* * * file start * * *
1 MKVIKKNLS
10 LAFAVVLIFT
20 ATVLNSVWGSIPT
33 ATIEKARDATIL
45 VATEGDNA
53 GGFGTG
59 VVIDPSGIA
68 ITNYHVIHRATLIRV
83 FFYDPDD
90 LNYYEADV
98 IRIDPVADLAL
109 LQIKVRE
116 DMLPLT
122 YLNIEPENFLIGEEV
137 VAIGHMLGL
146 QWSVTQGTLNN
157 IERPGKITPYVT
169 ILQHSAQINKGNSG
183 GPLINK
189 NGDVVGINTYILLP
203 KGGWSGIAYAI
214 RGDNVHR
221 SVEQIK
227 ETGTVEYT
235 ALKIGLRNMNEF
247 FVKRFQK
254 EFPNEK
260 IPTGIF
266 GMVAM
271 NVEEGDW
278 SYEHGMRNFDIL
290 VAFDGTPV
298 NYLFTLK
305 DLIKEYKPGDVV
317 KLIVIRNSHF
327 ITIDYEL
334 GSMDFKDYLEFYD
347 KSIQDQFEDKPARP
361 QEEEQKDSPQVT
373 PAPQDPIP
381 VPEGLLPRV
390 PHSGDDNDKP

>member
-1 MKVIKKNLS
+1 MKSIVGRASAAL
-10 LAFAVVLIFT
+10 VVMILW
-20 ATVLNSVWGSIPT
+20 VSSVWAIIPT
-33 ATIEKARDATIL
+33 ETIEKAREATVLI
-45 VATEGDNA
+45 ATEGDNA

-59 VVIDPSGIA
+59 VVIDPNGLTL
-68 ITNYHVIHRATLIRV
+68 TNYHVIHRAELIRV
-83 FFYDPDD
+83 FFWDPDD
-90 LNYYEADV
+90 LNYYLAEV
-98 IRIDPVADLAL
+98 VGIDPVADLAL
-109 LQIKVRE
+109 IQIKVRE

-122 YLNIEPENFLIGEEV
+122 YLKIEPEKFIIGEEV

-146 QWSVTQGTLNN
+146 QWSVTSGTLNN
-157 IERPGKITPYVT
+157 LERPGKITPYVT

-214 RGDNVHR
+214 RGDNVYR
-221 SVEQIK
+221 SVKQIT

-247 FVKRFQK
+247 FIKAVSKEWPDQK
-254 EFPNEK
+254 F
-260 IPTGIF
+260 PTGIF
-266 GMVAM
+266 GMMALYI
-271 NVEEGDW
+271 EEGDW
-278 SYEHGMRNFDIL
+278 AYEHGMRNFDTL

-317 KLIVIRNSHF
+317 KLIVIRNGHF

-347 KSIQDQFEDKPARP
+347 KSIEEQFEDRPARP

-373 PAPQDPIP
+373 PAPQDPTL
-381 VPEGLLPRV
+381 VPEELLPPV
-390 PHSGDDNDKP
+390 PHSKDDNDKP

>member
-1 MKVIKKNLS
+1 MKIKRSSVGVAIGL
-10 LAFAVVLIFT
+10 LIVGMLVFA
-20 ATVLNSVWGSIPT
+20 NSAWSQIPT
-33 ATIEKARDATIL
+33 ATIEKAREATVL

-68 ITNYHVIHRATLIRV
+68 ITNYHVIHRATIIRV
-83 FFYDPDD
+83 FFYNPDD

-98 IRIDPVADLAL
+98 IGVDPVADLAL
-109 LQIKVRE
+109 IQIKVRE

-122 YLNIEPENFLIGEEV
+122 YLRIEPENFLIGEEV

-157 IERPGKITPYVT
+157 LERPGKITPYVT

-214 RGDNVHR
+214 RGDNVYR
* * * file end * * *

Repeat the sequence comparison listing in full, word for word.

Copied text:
1 MKVIKKNLS
10 LAFAVVLIFT
20 ATVLNSVWGSIPT
33 ATIEKARDATIL
45 VATEGDNA
53 GGFGTG
59 VVIDPSGIA
68 ITNYHVIHRATLIRV
83 FFYDPDD
90 LNYYEADV
98 IRIDPVADLAL
109 LQIKVRE
116 DMLPLT
122 YLNIEPENFLIGEEV
137 VAIGHMLGL
146 QWSVTQGTLNN
157 IERPGKITPYVT
169 ILQHSAQINKGNSG
183 GPLINK
189 NGDVVGINTYILLP
203 KGGWSGIAYAI
214 RGDNVHR
221 SVEQIK
227 ETGTVEYT
235 ALKIGLRNMNEF
247 FVKRFQK
254 EFPNEK
260 IPTGIF
266 GMVAM
271 NVEEGDW
278 SYEHGMRNFDIL
290 VAFDGTPV
298 NYLFTLK
305 DLIKEYKPGDVV
317 KLIVIRNSHF
327 ITIDYEL
334 GSMDFKDYLEFYD
347 KSIQDQFEDKPARP
361 QEEEQKDSPQVT
373 PAPQDPIP
381 VPEGLLPRV
390 PHSGDDNDKP

>member
-1 MKVIKKNLS
+1 MKSIVGRASAAL
-10 LAFAVVLIFT
+10 VVMILW
-20 ATVLNSVWGSIPT
+20 VSSVWAIIPT
-33 ATIEKARDATIL
+33 ETIEKAREATVLI
-45 VATEGDNA
+45 ATEGDNA

-59 VVIDPSGIA
+59 VVIDPNGLTL
-68 ITNYHVIHRATLIRV
+68 TNYHVIHRAELIRV
-83 FFYDPDD
+83 FFWDPDD
-90 LNYYEADV
+90 LNYYLAEV
-98 IRIDPVADLAL
+98 VGIDPVADLAL
-109 LQIKVRE
+109 IQIKVRE

-122 YLNIEPENFLIGEEV
+122 YLKIEPEKFIIGEEV

-146 QWSVTQGTLNN
+146 QWSVTSGTLNN
-157 IERPGKITPYVT
+157 LERPGKITPYVT

-214 RGDNVHR
+214 RGDNVYR
-221 SVEQIK
+221 SVKQIT

-247 FVKRFQK
+247 FIKAVSKEWPDQK
-254 EFPNEK
+254 F
-260 IPTGIF
+260 PTGIF
-266 GMVAM
+266 GMMALYI
-271 NVEEGDW
+271 EEGDW
-278 SYEHGMRNFDIL
+278 AYEHGMRNFDTL

-317 KLIVIRNSHF
+317 KLIVIRNGHF

-347 KSIQDQFEDKPARP
+347 KSIEEQFEDRPARP

-373 PAPQDPIP
+373 PAPQDPTL
-381 VPEGLLPRV
+381 VPEELLPPV
-390 PHSGDDNDKP
+390 PHSKDDNDKP

>member
-1 MKVIKKNLS
+1 MKIKRSSVGVAIGL
-10 LAFAVVLIFT
+10 LIVGMLVFA
-20 ATVLNSVWGSIPT
+20 NSAWSQIPT
-33 ATIEKARDATIL
+33 ATIEKAREATVL

-68 ITNYHVIHRATLIRV
+68 ITNYHVIHRATIIRV
-83 FFYDPDD
+83 FFYNPDD

-98 IRIDPVADLAL
+98 IGVDPVADLAL
-109 LQIKVRE
+109 IQIKVRE

-122 YLNIEPENFLIGEEV
+122 YLRIEPENFLIGEEV

-157 IERPGKITPYVT
+157 LERPGKITPYVT

-214 RGDNVHR
+214 RGDNVYR